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Justice Antonin Scalia

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NEWS
October 10, 2013 | By David G. Savage
WASHINGTON - Justice Antonin Scalia earned his reputation as the Supreme Court's most outspoken conservative with sharp one-liners in his opinions and sarcastic cracks in the courtroom. When a government lawyer defending campaign funding laws raised the specter this week of million-dollar checks flowing to congressional campaigns, Scalia was unmoved. “I don't think $3.5 million is a heck of a lot of money,” he said, since billions are spent on national campaigns. This week, he also sounded off on the pope, the devil and the Gipper as well homosexuals, as he referred to them, and the “shrilly liberal” news media.
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NEWS
October 10, 2013 | By David G. Savage
WASHINGTON - Justice Antonin Scalia earned his reputation as the Supreme Court's most outspoken conservative with sharp one-liners in his opinions and sarcastic cracks in the courtroom. When a government lawyer defending campaign funding laws raised the specter this week of million-dollar checks flowing to congressional campaigns, Scalia was unmoved. “I don't think $3.5 million is a heck of a lot of money,” he said, since billions are spent on national campaigns. This week, he also sounded off on the pope, the devil and the Gipper as well homosexuals, as he referred to them, and the “shrilly liberal” news media.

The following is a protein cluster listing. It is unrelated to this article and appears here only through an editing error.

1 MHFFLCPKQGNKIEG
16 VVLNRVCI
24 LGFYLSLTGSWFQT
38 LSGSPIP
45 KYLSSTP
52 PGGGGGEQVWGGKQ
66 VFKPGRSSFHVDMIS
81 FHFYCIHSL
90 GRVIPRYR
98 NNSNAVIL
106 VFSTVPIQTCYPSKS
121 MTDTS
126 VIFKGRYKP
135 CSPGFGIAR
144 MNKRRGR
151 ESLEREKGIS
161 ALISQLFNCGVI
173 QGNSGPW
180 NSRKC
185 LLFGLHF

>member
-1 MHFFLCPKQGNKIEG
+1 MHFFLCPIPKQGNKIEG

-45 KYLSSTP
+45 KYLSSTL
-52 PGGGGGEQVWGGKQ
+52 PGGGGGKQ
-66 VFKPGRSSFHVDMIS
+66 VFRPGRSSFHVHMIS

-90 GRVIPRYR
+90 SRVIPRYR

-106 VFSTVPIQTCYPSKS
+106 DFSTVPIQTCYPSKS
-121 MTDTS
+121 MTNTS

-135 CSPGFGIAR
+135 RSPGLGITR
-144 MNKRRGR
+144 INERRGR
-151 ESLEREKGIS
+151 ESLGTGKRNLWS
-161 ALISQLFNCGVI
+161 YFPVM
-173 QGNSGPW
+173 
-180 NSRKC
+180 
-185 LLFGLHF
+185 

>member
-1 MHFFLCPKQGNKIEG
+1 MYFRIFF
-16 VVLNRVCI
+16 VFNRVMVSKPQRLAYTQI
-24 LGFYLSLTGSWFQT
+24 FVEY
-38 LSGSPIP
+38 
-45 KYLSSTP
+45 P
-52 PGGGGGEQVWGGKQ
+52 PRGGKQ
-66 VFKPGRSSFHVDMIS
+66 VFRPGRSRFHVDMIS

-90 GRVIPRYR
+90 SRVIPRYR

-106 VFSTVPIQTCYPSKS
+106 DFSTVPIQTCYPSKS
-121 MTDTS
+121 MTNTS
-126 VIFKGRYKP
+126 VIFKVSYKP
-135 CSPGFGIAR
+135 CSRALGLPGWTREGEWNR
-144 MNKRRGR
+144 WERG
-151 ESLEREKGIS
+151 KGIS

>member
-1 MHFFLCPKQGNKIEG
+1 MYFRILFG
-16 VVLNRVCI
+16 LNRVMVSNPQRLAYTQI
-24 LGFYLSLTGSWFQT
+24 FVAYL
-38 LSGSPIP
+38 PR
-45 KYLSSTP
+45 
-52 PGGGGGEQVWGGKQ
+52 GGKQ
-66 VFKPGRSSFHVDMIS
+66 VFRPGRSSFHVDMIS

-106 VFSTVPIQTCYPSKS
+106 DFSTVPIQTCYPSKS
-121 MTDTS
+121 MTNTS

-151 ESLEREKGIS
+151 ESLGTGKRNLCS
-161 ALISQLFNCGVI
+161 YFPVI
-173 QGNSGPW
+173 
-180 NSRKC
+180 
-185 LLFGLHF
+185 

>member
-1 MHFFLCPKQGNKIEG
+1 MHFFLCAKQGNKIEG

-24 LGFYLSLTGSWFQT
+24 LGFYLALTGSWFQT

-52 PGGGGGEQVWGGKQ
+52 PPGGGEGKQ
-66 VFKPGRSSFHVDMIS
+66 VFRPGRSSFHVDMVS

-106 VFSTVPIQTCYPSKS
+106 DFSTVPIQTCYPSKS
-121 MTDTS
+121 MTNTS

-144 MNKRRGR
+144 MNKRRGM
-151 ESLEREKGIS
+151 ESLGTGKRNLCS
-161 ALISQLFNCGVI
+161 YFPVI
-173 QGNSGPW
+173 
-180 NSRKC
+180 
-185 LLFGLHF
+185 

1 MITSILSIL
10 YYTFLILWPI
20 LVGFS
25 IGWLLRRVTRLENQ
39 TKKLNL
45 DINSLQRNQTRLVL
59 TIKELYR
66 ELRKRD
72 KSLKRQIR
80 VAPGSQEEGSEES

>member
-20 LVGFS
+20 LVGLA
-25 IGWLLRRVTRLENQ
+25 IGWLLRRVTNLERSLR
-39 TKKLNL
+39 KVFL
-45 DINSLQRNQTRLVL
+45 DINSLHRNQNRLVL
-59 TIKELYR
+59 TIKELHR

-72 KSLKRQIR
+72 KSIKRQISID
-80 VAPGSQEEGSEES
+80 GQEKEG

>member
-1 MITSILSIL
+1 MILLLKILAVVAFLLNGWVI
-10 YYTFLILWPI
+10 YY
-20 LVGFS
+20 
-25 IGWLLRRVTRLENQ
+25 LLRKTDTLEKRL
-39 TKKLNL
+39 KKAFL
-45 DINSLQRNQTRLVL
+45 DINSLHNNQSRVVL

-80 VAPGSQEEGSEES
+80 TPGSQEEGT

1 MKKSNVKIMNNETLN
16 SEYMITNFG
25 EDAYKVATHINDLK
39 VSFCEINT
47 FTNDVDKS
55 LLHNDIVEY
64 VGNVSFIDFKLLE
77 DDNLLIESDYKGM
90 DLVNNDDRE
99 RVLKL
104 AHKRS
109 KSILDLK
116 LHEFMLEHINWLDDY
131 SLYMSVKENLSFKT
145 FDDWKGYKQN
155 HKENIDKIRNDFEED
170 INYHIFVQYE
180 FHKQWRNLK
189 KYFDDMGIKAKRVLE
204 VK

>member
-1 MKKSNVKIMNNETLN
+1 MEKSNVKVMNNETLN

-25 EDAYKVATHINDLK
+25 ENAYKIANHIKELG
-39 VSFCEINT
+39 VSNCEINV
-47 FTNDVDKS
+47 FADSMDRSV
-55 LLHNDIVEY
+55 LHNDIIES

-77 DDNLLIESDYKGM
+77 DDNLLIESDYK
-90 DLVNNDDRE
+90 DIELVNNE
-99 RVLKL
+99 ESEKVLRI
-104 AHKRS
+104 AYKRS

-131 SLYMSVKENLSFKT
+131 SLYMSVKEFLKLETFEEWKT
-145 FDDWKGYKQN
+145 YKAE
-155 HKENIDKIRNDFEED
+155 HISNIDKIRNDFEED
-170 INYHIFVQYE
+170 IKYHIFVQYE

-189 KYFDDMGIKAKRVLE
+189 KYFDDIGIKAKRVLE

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NATIONAL
December 11, 2012 | By David G. Savage, Washington Bureau
WASHINGTON - Confronted by a gay student at Princeton University, Justice Antonin Scalia defended his writings comparing laws against homosexuality to those prohibiting bestiality and murder, saying he was arguing that many laws are based on society's moral feelings. "If we cannot have moral feelings against homosexuality, can we have it against murder?" Scalia asked in response to a question. "Can we have it against other things? I don't apologize for the things I raise. " Scalia said he was not equating homosexual conduct with bestiality or murder.
NEWS
October 7, 2013 | By Michael McGough
Justice Antonin Scalia sat for a revealing interview with New York Magazine that is being variously described as “weird,” “bizarro” and proof that Scalia is a terrible man. A lot of what Scalia has to say won't come as a surprise to anyone who has followed his career or read his opinions. He thinks that not every stupid law is unconstitutional. He believes the Constitution should be interpreted according to its original meaning. He's adamant that he was right not to sit out a case involving his duck-hunting buddy Dick Cheney.
ENTERTAINMENT
November 29, 2009 | By Jim Newton